While there are some "first draft" shortcomings of the script (mostly that there's no clear origin, reason, or motivation for the malevolent spirits, almost certainly misidentified as paranormal/occult expert Krensky as a succubus), to the movie's benefit, (co)writer, director, producer Lawrence T Cole resisted the urge to lean on camp or comedy and kept the tone earnest, which made for some charming laugh-out-loud moments that can only come from movies like The Room or Miami Connection that don't come at the viewer with any winks or nods. There were also a few great details, like the spirit(s) only manifesting in physical form after being drawn by Jason's semi-possessed hand and the use of sheer fabric to denote the barrier between the tangible and spectral realms.


About halfway through the movie, something about the setting and interaction between Jason and Terry reminded me of Dangerous Desires which, turns out, was also a Cole picture. [Writing this now also brought to attention Cole's apparent passion for putting "desire" in titles: Challenge of Desire (1982), Forbidden Desire (1983), House of Strange Desires (1985), and Dangerous Desires (1982).] Both films have an undercurrent of melodrama (though in Dangerous Desires, that shit's turned up to 11). I wonder if Cole started making more serious porn explicitly or implicitly to atone for his early, much sleazier career. Either way, movies like this sort of explain how he segued into the writer's room on the final season of Dynasty.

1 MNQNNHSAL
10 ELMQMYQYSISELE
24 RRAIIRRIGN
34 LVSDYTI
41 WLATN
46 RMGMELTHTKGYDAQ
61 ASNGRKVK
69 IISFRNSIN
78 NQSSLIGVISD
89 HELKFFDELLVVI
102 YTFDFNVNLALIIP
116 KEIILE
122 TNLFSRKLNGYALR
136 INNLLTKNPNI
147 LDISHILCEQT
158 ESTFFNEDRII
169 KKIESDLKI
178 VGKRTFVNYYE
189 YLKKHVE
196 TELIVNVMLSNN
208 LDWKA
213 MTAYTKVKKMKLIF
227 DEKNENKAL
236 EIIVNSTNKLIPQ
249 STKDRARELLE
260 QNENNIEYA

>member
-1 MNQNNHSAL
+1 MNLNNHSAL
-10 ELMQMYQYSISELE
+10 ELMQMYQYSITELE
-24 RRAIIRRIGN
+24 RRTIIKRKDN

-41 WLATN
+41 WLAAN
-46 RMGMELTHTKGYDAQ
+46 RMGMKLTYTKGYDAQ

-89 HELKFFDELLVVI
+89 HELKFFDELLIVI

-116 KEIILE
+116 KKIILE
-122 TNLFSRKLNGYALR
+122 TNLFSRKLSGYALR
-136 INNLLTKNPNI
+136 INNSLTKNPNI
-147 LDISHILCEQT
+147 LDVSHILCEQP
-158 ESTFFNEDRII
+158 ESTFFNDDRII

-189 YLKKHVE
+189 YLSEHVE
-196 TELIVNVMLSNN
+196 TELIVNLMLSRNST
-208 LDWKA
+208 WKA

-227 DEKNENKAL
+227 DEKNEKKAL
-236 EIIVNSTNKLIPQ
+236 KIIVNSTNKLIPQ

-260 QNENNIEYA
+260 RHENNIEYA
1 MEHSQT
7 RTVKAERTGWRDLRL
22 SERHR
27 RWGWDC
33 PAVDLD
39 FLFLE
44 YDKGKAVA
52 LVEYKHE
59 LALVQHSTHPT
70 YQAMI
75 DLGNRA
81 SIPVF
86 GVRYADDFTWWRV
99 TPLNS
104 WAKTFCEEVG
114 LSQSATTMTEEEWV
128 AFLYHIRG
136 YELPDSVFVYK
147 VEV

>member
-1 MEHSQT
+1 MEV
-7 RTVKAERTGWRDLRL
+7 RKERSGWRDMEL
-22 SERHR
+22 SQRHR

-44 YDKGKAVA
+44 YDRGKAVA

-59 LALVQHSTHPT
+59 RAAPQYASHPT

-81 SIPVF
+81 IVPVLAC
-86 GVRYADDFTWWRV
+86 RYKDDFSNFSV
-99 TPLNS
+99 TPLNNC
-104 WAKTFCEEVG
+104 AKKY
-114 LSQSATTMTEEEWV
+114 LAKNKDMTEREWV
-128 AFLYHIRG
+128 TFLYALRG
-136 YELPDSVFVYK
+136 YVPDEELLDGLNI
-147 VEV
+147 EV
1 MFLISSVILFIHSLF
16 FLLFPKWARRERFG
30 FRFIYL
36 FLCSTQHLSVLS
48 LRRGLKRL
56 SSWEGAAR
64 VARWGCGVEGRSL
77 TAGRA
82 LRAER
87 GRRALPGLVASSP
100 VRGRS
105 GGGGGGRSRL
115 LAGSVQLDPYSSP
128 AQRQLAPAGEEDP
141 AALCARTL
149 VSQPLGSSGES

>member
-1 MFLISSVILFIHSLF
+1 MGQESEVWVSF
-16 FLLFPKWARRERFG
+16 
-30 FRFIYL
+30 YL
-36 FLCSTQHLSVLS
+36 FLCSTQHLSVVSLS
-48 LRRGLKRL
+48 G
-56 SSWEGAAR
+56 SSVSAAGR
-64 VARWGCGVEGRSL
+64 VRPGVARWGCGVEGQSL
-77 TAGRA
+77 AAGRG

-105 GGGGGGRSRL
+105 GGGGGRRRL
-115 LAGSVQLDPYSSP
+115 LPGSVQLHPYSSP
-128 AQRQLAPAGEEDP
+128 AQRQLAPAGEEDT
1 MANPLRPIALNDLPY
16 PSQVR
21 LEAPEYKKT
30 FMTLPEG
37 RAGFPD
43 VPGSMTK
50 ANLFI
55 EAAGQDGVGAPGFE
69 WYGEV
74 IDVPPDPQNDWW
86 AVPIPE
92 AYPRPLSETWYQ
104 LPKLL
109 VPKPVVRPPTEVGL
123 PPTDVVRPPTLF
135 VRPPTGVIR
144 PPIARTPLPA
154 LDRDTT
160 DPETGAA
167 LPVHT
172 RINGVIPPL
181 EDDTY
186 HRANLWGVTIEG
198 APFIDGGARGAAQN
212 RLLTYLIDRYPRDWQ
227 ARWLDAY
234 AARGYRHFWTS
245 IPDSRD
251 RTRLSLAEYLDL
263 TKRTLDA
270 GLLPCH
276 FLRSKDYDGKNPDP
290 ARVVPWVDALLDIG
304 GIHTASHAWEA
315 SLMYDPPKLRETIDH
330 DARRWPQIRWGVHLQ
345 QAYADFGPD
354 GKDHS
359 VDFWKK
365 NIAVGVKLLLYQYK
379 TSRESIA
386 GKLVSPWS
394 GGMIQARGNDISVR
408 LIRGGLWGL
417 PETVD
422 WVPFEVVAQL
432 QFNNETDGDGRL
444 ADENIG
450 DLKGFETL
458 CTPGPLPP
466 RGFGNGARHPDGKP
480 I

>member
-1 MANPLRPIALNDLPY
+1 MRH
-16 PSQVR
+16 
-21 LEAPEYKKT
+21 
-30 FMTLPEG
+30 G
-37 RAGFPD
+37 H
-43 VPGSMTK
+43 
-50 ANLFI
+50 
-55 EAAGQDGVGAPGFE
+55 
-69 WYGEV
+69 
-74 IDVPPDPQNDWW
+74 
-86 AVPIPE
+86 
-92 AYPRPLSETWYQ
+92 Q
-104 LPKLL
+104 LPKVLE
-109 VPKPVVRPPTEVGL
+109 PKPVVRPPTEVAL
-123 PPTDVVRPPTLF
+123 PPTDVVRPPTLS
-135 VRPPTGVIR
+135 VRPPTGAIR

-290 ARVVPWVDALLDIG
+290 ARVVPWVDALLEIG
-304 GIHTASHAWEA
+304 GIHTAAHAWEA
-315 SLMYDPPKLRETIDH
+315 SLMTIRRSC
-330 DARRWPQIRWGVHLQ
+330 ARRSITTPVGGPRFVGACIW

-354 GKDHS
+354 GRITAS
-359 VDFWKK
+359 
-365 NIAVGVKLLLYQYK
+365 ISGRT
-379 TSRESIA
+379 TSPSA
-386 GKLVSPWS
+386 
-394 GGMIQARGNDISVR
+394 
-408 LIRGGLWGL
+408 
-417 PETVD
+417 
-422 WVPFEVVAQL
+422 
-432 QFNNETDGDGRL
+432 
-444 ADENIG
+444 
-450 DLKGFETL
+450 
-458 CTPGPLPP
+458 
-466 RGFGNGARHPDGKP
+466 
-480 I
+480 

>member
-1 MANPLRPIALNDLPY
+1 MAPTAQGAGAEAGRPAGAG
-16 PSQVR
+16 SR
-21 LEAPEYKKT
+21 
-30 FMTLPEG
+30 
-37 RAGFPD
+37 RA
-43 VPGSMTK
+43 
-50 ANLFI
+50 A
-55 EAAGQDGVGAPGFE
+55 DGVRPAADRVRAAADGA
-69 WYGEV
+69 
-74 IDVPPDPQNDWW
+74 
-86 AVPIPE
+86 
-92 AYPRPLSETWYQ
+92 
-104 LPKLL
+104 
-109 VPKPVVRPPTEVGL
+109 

Let's see if Rimmer provides an Collector's Choice reasoning:

The story could have been made much scarier, but Tamara is so pretty you wouldn't want anything really bad to happen to her.

That's the only subjective sentence in his review, and sheds absolutely no light on why a collector should choose it. At least he didn't make in any glaring errors, so that's something.

Look, House of Strange Desires isn't going to blow anyone's mind, but the rough edges gave it a lot of character and it would be a great pick for a Midnight Movie viewing. CC50


RANDOM THOUGHTS

° Another Ken Scudder/John Seeman joint.